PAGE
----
In Praise of the Messy Development Cycle
Software teams often schedule their development cycles back to back, without a chance to take a break from feature development and deal with other necessary tasks.
Messy cycles coming to the rescue.
A real-world case
A dev team that I know recently launched a major new release of a client project.
Right after launch, the team responsible for the release started a new development cycle (sprint) on another project. Shortly after however, they were forced to split the team as problems came to light in the software that they just released, and part of the team had to go back and work on it.
When I asked the team why they hadn’t taken a grace period into account, they said there was no budget to keep the team around after launch.
Unfortunately it wasn’t the first time that I heard about this practice.
Why is scheduling cycles back to back a bad thing?
When it comes to feature development, developers need long stretches of uninterrupted time. Development cycles need to be planned carefully. A team split during a cycle means that the schedule needs to be redone, goals need to be revised, and the client needs to be informed of an unwelcome delay.
In addition, these problems are often foreseeable and therefore unnecessary. As a software team that scores below 11 in the Joel Test, which is the vast majority, you know that after a major release of new code, bugs will come your way.
Introducing the ‘messy cycle’
At E-accent, we would alternate focused cycles with “messy” ones.
During focused cycles, the development team (save one) would work on feature development without outside interference.
One developer (on a rotation schedule) would meanwhile deal with other tasks, such as operations tasks, system updates, critical bugs, developing or upgrading in-house tools, etcetera.
Every 6-8 weeks we would schedule a “messy cycle” in which the whole team would take a break from feature development, and focus on the product backlog, dealing with loose ends, and working on improving the workflows in the company.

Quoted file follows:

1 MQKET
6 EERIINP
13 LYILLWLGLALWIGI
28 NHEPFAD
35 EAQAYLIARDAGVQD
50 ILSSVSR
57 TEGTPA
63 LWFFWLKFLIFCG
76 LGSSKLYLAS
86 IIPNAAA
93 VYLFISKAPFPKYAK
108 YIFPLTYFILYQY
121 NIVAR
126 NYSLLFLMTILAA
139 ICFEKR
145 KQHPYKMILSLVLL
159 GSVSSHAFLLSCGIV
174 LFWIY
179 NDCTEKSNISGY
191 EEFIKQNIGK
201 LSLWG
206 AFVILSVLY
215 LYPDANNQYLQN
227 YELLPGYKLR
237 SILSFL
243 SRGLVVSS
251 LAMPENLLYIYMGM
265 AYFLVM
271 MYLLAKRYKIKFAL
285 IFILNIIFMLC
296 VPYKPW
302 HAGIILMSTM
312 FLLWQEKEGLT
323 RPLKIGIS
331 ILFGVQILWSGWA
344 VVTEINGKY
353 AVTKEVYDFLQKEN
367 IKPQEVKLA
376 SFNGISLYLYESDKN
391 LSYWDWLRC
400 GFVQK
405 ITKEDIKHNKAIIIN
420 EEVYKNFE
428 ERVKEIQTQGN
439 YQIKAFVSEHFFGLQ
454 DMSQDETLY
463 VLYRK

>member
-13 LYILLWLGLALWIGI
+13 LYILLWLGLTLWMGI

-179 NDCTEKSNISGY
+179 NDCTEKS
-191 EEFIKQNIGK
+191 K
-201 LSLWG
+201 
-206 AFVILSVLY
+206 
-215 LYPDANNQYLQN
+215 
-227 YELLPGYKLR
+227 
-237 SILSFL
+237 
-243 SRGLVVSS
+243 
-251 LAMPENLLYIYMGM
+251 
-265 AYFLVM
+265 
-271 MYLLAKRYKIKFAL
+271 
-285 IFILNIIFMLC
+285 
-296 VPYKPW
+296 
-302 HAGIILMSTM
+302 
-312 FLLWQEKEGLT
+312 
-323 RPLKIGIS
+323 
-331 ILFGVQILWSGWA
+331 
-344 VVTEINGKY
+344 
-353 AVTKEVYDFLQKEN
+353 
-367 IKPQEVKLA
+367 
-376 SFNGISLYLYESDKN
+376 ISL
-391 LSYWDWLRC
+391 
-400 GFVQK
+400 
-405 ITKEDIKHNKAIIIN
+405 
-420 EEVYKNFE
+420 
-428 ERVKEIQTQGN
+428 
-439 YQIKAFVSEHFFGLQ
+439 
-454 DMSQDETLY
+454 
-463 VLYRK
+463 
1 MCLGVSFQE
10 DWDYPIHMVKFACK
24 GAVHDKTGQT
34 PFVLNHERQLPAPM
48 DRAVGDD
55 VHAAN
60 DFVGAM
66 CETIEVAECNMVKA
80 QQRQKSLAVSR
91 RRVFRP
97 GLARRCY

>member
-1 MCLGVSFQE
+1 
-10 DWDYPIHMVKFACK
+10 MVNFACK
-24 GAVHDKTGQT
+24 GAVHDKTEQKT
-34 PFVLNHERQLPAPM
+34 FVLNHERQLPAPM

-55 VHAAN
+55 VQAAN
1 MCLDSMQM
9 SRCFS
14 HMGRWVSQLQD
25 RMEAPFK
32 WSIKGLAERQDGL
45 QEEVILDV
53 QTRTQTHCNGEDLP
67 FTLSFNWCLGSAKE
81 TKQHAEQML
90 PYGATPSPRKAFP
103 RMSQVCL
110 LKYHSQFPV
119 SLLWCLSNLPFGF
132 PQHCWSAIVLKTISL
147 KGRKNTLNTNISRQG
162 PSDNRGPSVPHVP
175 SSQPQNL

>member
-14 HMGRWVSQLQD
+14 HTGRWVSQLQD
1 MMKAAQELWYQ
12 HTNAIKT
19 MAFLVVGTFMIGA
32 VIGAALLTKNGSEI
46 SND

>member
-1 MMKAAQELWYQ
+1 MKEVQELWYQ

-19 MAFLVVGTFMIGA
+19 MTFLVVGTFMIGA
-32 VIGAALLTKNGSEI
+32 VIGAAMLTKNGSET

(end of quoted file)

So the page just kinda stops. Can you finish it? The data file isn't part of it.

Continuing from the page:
37signals’ Shape Up framework has a similar feature, which they call the cool-down period.
How to pay for messy cycles
OK that’s all great, you might say, but who pays for those messy cycles?
The answer is, higher profit margins do. Which can only be done by improving quality.
It is an illusion to think that maximum profit is a function of maximising the number of billable hours.
The problem is that, even if you bill by the hour, clients don’t think in hours, but in value. If you build them a $ 30,000 feature, they need to figure out a way to recoup that money, plus a sensible return.
Both you and the client would prefer you to build the feature in 150 hours at $ 200 an hour, instead of in 300 hours at $ 100 an hour. After all, the client would get the feature faster, and get a return faster, while you would get a higher margin.
But how do you get your team to double their productivity? By continuously investing time in improving the quality of your team and development process. If you allow noise into your processes, and don’t invest time in improving your company, you will stay stuck in a hamster wheel, producing mediocre software under high pressure and at low margins.
Therefore as it turns out, messy cycles are not that messy. In fact they are essential for the long-term viability of any software development company.